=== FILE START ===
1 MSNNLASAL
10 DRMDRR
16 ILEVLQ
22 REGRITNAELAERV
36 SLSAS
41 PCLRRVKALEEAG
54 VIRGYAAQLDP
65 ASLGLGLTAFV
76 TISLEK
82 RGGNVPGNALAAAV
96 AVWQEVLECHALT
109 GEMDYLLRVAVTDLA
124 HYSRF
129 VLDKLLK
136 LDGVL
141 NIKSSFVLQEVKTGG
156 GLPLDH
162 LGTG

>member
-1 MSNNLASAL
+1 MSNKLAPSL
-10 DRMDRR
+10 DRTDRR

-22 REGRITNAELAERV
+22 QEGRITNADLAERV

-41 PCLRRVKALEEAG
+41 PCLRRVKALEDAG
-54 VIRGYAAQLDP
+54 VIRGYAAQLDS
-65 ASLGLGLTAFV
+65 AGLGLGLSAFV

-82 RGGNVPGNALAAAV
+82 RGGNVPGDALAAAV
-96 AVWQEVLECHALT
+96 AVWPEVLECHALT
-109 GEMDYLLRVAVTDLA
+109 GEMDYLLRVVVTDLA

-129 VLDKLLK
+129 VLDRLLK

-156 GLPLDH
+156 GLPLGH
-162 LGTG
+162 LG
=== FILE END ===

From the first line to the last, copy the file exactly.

1 MSNNLASAL
10 DRMDRR
16 ILEVLQ
22 REGRITNAELAERV
36 SLSAS
41 PCLRRVKALEEAG
54 VIRGYAAQLDP
65 ASLGLGLTAFV
76 TISLEK
82 RGGNVPGNALAAAV
96 AVWQEVLECHALT
109 GEMDYLLRVAVTDLA
124 HYSRF
129 VLDKLLK
136 LDGVL
141 NIKSSFVLQEVKTGG
156 GLPLDH
162 LGTG

>member
-1 MSNNLASAL
+1 MSNKLAPSL
-10 DRMDRR
+10 DRTDRR

-22 REGRITNAELAERV
+22 QEGRITNADLAERV

-41 PCLRRVKALEEAG
+41 PCLRRVKALEDAG
-54 VIRGYAAQLDP
+54 VIRGYAAQLDS
-65 ASLGLGLTAFV
+65 AGLGLGLSAFV

-82 RGGNVPGNALAAAV
+82 RGGNVPGDALAAAV
-96 AVWQEVLECHALT
+96 AVWPEVLECHALT
-109 GEMDYLLRVAVTDLA
+109 GEMDYLLRVVVTDLA

-129 VLDKLLK
+129 VLDRLLK

-156 GLPLDH
+156 GLPLGH
-162 LGTG
+162 LG